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Middle and long term radiologic and functional results of childhood supracondylar humeral fractures operated in first 24 hours with limited medial approach.

Byline: Abdulkadir Dost, Baris Yilmaz, Baran Komur, Serhat Mutlu, Harun Mutlu, Korhan Ozkan and Abdullah Eren

Abstract

Objective: To investigate the middle- and long-term radiological and functional results of children with type III supracondylar humerus fractures treated with a limited medial approach and internal fixation.

Methods: The retrospective study was conducted at Department of Orthopaedics in Goztepe Training and Research Hospital, Istanbul, Turkey, and comprised data of children who underwent surgery between April 1991 and June 2009. Patients in group I underwent surgery within the first 8 hours after admission, and those in group II did so 8-24 hours after admission. Patients were evaluated according to the Flynn scoring system.

Results: Of the 79 patients, 52(65.8%) were male and 27(34.2%) were female. Fractures involved the left side in 49(62%) patients. Group I had 39(49.4%) patients and group II 40(50.6%). The overall mean age was 6.22.95 years (range: 2-13 years), and the mean follow-up was 53.214.9 months (range: 26-193 months). Functional scores were satisfactory (excellent, good and fair results) in all cases in both groups (100%), and the cosmetic results were satisfactory in 37(95%) in group I, and 39(97.5%) in group II (p>0.05).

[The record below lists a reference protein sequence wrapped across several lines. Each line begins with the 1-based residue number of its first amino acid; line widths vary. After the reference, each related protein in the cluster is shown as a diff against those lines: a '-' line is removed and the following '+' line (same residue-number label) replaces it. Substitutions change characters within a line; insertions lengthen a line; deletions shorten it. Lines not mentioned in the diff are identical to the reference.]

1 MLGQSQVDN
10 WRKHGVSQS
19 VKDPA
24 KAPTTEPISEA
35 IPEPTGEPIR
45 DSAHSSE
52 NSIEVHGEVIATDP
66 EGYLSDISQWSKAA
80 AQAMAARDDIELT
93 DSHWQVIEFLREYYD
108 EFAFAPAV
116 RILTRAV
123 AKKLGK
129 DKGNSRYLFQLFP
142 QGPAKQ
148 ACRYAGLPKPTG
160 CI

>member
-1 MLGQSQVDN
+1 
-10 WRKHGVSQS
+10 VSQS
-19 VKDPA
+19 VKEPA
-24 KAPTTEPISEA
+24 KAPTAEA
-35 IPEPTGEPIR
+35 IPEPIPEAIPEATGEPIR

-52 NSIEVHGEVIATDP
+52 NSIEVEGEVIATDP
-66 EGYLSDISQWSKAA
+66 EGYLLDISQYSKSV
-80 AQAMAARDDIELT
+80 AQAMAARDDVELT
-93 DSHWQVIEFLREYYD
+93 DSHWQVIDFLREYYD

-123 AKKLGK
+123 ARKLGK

Conclusion: Limited medial approach to the treatment of supracondylar humerus fractures yielded successful functional and cosmetic results.

Keywords: Medial approach, Paediatric fractures, Supracondylar humeral fractures.

Introduction

Supracondylar humerus fractures account for 60-75% of all fractures of the elbow in children.1 Boys usually have a higher incidence of this type of fracture, but some recent reports in literature have described increasing rates in girls. Most patients are 5-7 years of age.2 The fracture typically occurs due to a fall on to an outstretched hand with hyperextension of the elbow joint.3 The distal fragment displaces posteriorly in more than 95% fractures.2,3 Various methods have been described for treating paediatric supracondylar humerus fractures.1,2 It has been reported that conservative treatment is mainly preferred for undisplaced fractures, whereas closed reduction and percutaneous pinning are chosen for displaced fractures.3

Open reduction may be considered when an acceptable reduction cannot be achieved via the closed technique, a fluoroscopy device is not available, or the surgeon has insufficient experience in close reduction and percutaneous pinning.4 Approaches from four different anatomical regions to the elbow region have been discussed in the literature. However, there has been no adequate study of these approaches to indicate the superiority of one over another.5

In our study, if we were unable to apply closed reduction, and instead performed open reduction in a number of cases, regardless of whether the fracture occured under flexion or extension. To avoid damaging the vessel and nerve systems, we considered the limited medial approach to be the safest and best method. Using this method, fractures carrying a high risk of serious vascular complication can be safely managed. Removing the fracture haematoma and maintaining reduction relieves the circulation. If necessary, such an incision makes it possible to visualise and explore the neurovascular structure.